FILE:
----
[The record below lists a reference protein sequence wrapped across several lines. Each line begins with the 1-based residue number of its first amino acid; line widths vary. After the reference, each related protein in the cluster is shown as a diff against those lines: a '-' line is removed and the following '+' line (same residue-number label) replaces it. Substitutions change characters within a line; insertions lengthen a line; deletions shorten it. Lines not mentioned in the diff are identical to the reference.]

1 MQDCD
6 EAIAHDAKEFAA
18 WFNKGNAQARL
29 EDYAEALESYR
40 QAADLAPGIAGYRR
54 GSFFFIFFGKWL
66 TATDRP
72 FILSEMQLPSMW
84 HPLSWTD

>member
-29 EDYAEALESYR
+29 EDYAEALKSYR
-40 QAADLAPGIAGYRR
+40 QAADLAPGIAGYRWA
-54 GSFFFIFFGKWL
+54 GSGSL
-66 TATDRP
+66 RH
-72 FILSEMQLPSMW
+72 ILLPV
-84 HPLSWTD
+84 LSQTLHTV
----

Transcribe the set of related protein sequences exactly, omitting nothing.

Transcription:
[The record below lists a reference protein sequence wrapped across several lines. Each line begins with the 1-based residue number of its first amino acid; line widths vary. After the reference, each related protein in the cluster is shown as a diff against those lines: a '-' line is removed and the following '+' line (same residue-number label) replaces it. Substitutions change characters within a line; insertions lengthen a line; deletions shorten it. Lines not mentioned in the diff are identical to the reference.]

1 MQDCD
6 EAIAHDAKEFAA
18 WFNKGNAQARL
29 EDYAEALESYR
40 QAADLAPGIAGYRR
54 GSFFFIFFGKWL
66 TATDRP
72 FILSEMQLPSMW
84 HPLSWTD

>member
-29 EDYAEALESYR
+29 EDYAEALKSYR
-40 QAADLAPGIAGYRR
+40 QAADLAPGIAGYRWA
-54 GSFFFIFFGKWL
+54 GSGSL
-66 TATDRP
+66 RH
-72 FILSEMQLPSMW
+72 ILLPV
-84 HPLSWTD
+84 LSQTLHTV